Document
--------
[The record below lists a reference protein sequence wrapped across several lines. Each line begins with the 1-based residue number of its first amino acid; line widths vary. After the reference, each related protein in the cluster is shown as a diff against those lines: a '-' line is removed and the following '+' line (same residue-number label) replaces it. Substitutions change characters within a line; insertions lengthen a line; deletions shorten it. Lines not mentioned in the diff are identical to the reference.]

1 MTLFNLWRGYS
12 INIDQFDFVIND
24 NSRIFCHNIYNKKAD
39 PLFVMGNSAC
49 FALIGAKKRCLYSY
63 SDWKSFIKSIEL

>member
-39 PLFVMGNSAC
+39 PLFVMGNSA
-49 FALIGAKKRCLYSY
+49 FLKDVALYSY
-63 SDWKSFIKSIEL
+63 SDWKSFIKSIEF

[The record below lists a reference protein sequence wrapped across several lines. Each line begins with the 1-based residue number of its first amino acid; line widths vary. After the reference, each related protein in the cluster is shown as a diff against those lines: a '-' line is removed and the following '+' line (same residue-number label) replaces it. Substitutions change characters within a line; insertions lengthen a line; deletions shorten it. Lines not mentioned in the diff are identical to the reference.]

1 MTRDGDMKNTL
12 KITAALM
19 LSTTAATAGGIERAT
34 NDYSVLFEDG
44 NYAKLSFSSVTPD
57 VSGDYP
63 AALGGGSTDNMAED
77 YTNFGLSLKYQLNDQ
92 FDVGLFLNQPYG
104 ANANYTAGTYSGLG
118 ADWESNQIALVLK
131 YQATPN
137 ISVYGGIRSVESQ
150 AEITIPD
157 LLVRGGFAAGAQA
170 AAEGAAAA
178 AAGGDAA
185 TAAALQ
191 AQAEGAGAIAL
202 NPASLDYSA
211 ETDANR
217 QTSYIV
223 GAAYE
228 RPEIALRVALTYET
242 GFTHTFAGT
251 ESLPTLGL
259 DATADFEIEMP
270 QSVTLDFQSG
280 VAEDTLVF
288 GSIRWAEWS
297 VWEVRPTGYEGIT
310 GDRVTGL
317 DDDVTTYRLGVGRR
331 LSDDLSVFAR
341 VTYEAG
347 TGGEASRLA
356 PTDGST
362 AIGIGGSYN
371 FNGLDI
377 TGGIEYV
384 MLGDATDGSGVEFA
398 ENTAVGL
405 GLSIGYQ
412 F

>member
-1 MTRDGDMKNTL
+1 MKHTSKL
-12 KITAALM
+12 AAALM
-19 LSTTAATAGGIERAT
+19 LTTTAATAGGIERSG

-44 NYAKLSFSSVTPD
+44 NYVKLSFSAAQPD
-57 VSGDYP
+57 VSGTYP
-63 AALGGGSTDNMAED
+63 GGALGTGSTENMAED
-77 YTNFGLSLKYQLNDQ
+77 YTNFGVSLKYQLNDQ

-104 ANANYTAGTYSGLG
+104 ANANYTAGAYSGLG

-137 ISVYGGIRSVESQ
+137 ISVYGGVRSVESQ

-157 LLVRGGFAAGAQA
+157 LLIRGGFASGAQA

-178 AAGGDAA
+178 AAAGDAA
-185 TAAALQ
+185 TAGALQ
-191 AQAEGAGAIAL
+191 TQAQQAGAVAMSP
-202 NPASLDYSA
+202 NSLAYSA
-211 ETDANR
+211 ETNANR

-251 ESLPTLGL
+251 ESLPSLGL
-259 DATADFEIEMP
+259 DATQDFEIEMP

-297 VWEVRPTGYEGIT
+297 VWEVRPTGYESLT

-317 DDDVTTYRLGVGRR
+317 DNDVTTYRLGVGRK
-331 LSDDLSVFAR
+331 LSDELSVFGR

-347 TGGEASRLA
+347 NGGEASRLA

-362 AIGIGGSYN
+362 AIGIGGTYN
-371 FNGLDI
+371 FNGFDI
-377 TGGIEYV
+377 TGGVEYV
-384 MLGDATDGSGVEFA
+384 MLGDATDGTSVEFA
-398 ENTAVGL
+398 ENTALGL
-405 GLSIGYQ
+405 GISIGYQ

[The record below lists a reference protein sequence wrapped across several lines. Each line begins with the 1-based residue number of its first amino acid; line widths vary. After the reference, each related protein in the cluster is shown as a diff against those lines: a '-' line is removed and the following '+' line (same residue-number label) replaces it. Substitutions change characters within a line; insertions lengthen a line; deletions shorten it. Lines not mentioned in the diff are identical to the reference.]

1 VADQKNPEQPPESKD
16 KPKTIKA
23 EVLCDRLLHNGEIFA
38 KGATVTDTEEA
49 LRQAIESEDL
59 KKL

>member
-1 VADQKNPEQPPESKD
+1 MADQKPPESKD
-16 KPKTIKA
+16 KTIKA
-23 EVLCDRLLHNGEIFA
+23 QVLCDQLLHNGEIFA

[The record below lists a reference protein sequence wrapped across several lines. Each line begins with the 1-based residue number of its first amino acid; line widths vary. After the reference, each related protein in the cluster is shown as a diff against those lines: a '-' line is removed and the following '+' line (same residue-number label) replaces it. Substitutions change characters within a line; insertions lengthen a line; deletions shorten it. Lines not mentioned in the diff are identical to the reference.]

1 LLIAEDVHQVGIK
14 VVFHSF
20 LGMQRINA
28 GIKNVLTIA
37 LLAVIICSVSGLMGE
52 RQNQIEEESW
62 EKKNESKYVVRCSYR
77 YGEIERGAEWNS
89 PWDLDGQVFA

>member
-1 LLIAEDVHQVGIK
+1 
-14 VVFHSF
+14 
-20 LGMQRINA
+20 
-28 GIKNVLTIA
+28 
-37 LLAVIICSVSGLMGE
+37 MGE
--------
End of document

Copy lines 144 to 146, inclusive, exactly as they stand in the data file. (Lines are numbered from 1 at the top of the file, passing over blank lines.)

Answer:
-20 LGMQRINA
+20 
-28 GIKNVLTIA